Incandescent Light bulbs can be powered by this type of inverter, but dimmer switches and other power controls attached to those lights will likely struggle.
LED’s and florescent lights may buzz, overheat and otherwise malfunction.
Some simple fan motors can be driven by a Modified Sine Wave inverter, but any AC powered motor will suffer a shorter life span and possible malfunction.
What can you power with a Pure Sine Wave inverter?
In theory, Pure Sine Wave inverters produce identical power as “Grid Quality” power.
But the process of changing a power supply from DC to AC is complicated, so even some Pure Sine inverters can cause problems for appliances.
We recommend that you very carefully choose the best size of Pure Sine inverter for your needs, read reviews and watch any test YouTube videos for the particular inverter you’re considering.
Once you’ve purchased an inverter, test it with your particular gear as soon as it arrives so that it can be returned or exchanged if necessary.
One very valuable investment is a True RMS electrical tester, which will accurately read the output of both modified and pure sine inverters.
This will allow you to assess the accuracy of your inverter before plugging in sensitive equipment.
What do “Peak” power and “continuous” power mean?
You’ll sometimes see an inverters power output will include 2 numbers, like “200/400”.
The 200 represents 200 watts of continuous or “running” power. .
The 400 represents the “peak” power output, or the short burst of higher wattage needed, to start an appliance or briefly (as in a fraction of a second) output a higher wattage.
For example, brushless (induction) motors common in air conditioners and fridges depend on an initial burst of higher wattage to start.
Safety considerations regarding Peak and Continuous power
Any inverter you purchase, whether Pure or Modified sine wave, should clearly state both peak and continuous power output.
Furthermore, it’s important to know the “peak” power burst required to start or cycle your major appliances, so you can choose an appropriate inverter.
How to calculate peak power needs of appliances
My Googling lead me to a cool company called Solarstik. They provide high capacity mobile power storage, generation and management systems.
While their products are probably not relevant for campervans, their knowledge and experience definitely is!
Here’s a quote from their site:
When determining the peak load of an appliance, experience has taught us that a general rule of thumb is to take the rated power consumption and multiply it by three to get a good estimate of the appliance
Therefore, if an appliance is rated for 300 W continuous usage, then it is reasonable that the start-up load may be 900 W.”
A word of caution: This is a general guideline and if your appliances don’t clearly state their peak output, you should contact the manufacturers of your appliances to determine their surge power needs.
- Any quality power inverter will clearly state the continuous and peak power output
- Take the time to learn about your appliances so you know the outputs you need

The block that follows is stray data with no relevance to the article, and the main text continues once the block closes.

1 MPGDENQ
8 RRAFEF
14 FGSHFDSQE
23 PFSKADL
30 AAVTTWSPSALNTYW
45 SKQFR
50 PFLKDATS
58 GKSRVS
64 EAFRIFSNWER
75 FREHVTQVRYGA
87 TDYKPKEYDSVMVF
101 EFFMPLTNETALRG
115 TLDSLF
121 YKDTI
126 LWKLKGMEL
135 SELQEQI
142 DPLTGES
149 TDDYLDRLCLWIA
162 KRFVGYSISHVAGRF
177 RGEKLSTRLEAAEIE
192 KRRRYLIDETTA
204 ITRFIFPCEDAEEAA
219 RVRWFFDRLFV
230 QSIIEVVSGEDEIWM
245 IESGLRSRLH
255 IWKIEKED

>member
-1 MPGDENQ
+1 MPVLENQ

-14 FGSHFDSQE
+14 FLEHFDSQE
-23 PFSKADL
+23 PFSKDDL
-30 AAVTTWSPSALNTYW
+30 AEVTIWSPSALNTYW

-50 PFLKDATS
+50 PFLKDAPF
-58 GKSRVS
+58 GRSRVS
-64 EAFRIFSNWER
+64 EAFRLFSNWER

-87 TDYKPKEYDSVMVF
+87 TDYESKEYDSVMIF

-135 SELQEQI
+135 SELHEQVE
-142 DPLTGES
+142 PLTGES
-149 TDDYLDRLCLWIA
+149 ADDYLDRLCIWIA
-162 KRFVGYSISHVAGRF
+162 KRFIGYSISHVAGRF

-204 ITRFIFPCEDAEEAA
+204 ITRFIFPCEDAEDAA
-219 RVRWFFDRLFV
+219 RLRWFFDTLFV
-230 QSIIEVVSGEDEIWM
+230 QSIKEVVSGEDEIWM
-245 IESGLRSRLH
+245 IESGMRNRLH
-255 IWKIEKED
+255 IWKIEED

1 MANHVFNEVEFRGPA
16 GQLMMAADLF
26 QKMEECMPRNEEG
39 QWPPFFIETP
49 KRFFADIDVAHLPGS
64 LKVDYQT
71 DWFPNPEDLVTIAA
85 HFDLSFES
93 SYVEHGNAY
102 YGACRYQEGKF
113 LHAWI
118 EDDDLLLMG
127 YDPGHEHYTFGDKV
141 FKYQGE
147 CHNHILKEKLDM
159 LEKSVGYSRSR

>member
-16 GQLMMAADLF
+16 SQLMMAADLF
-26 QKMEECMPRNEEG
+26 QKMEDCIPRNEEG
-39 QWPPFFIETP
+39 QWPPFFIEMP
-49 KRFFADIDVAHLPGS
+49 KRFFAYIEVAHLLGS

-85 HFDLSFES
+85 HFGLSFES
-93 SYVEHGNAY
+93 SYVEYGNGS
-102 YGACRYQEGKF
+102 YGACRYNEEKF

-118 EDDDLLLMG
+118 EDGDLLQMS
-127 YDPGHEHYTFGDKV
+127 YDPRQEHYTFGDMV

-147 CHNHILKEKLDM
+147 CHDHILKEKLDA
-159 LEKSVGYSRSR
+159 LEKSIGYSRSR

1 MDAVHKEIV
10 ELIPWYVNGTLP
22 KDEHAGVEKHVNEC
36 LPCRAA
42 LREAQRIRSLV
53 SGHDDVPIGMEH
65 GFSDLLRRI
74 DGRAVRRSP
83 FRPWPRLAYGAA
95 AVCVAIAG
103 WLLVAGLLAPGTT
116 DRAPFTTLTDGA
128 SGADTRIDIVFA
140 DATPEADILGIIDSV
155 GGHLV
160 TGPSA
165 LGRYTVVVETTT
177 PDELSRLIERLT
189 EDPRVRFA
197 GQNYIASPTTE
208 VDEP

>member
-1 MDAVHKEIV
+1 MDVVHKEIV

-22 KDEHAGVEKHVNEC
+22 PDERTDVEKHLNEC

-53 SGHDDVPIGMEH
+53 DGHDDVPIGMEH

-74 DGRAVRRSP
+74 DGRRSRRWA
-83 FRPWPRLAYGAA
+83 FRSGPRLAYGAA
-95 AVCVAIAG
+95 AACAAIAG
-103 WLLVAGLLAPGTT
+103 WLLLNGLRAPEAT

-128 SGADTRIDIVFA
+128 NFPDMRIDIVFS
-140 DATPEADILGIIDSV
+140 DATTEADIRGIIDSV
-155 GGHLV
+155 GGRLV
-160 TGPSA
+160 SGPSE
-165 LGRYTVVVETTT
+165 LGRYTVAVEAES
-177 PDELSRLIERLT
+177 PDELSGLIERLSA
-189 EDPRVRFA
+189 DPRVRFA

The best power inverter wattage for your Campervan
Should you get a 300 watt, 800 watt or 3000 watt inverter for your campervan?
To answer this, you’ll want to become familiar with the power usage of the appliances you’ll be plugging in to your power supply.
Most appliances have power usage printed on a label or stamped in the plastic.
We’ll be focusing on sustained or continuous power output ratings.
For example, does your appliance draw power over longer periods of time such as a heater, fan or hair dryer? Or does it use power for a short time, as in a microwave (for normal, 1 to 5 minute use), water boiler or fridge freezer?
Our inverter product recommendations include some larger inverters in case you’re running big stuff like an air conditioner or electric heater…
Wattage rating and power use cycles
How wattage relates to power use can be deceiving. For example, your 12 volt fridge freezer might actually use considerably less power than your 12 volt, low wattage fan.
Let’s use the Dometic CFX-40US Refrigerator/Freezer as a fairly typical example of 12 volt fridge freezer power usage. This machine draws 60 Watts of power, when it’s running.
That last part; “when it’s running” is a very important distinction because in order to keep your food cold, these fridges only need to turn on for a few seconds every hour, so they tend to use a very small amount of power, especially if they’re not opened very often.
Compare that to a 12 volt portable fan drawing low wattage, but for hours on end, and you’ll start to see the fridge for the bargain of power usage that it is.
All that to say that higher wattage often has less to do with total power usage than common sense might suggest.
So it’s important to take cycling of appliances into consideration when designing a power system, and when choosing the best inverter for your campervan.
What size inverter do you need for your campervan?
For the typical campervan build, using as many 12 volt appliances as possible and only needing occasional 110/240 with low wattage appliances, a power inverter in the range of 800 to 1500 watts will do the trick.
The list of available appliances that an 1000 Watt pure sine inverter will comfortably power is substantial and will have you covered for nearly every comfort of home.
I have a DC hot water kettle that uses 1000 Watts and boils water very fast. You can even get a low wattage heater (for smaller vans) that should run nicely on an 1000 Watt inverter without any issues.
And if you’ve got a bigger rig with more creature comforts like a big heater or AC unit, you might want to go up to 3000 Watts or more. We’ve got you covered in reviews, below.
What are low wattage power inverters best for?
Smaller inverters are typically for charging cell phones and other small electronics when you don’t have a dedicated DC charger for them, or you need to plug multiple low wattage items in to one charger.
For example cell phones, tablets, Bluetooth devices… can all be charged using a basic auxiliary power port (cigarette lighter socket for us old timers) USB charger.
But some of the low wattage inverters offer more sophisticated “smart” charging features. Please see our product recommendations for low wattage inverters, below.